6-8, forward, Arizona
Scouting report: If were strictly judging this draft based on pure athletic ability, then Gordon may be the second-best player behind Wiggins. At 220 pounds with a 7 foot wingspan, Gordon has the size and strength to be a lock-down defender. His best offensive move is the dunk, so teams will have to work on his outside shot to keep teams from sagging back on him. He’s a fabulous player in the open court and doesn’t need the ball all the time to be effective. NBA comparison: Blake Griffin
6-9, forward, Indiana
Scouting report: Vonleh probably would have been better served if he stayed another year in Bloomington to work with Tom Crean. What he could be is a solid power forward who can rebound and defend his position. At 247 pounds, he is extremely strong at the base. His 7-4 wingspan and extremely large hands make him a tough guy to score on, and he could become one of top defenders for years to come. He has more of a set shot than a jump shot so his offense will need some tweaking. NBA comparison: Kawhi Leonard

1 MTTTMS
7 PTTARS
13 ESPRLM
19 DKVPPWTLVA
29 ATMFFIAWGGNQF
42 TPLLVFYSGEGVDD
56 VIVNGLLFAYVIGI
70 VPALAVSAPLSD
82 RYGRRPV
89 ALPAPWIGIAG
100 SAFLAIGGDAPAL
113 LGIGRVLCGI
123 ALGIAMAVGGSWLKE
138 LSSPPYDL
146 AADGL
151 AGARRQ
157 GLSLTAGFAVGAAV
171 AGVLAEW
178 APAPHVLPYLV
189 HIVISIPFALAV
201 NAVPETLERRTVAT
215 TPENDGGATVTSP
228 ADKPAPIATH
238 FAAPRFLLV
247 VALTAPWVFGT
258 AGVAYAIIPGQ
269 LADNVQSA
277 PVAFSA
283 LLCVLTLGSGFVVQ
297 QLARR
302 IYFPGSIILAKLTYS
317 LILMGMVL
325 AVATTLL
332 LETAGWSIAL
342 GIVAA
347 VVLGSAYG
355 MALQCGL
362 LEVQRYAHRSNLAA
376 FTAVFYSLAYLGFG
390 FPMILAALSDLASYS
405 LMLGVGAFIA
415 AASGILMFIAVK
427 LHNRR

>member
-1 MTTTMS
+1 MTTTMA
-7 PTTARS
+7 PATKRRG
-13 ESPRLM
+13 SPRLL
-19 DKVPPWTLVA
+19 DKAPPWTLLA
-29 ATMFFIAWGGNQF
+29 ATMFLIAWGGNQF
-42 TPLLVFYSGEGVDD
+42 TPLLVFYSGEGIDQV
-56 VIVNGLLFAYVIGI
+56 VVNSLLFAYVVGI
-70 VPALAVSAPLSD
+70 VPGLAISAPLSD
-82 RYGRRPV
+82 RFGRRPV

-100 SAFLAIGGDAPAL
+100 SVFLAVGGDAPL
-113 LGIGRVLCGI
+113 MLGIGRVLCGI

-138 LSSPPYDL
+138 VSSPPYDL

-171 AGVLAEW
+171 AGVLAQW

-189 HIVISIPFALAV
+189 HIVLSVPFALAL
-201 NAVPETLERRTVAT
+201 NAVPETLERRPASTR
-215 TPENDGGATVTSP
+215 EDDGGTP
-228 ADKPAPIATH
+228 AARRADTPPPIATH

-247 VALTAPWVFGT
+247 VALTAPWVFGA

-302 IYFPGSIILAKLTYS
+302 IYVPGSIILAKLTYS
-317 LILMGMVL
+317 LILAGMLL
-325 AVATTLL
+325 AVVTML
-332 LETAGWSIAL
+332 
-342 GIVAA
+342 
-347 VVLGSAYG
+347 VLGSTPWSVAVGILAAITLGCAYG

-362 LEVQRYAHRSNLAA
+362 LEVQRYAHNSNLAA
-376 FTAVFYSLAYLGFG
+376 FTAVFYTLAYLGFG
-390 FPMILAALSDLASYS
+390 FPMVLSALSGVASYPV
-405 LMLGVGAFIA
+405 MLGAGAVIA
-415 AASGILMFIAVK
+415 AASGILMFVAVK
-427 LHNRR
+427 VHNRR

6-4, guard, Louisiana-Lafayette
Scouting report: Payton gained some new followers when Blazers All-Star guard Damian Lillard tweeted this about him: “Don’t sleep on Elfrid Payton… I watched couple of his games. He can hoop.” Payton comes from a mid-major school, so his games wasn’t on TV much if at all. But when you look at his highlights on YouTube you see a feisty defender with long arms and very good quickness. His jump shot needs work, so he’ll have to work on that. NBA comparison: Rajon Rondo
6-5, guard, UCLA
Scouting report: Some scouts thought LaVine was crazy for entering the draft after one so-so season at UCLA. But after his pre-draft workout with the Lakers in which he cleared the vertical bar with a jaw-dropping 46-inches, the only crazy about LaVine is his hops. He performed well at the combine, showing his range as a shooter and ball-handling skills. LaVine could be the sleeper in this year’s, someone teams will regret not taking with the first 10 picks. NBA comparison: Jamal Crawford
Joel Huerto is the editor and publisher of OneManFastBreak.net. Follow him on Twitter @onemanfastbreak.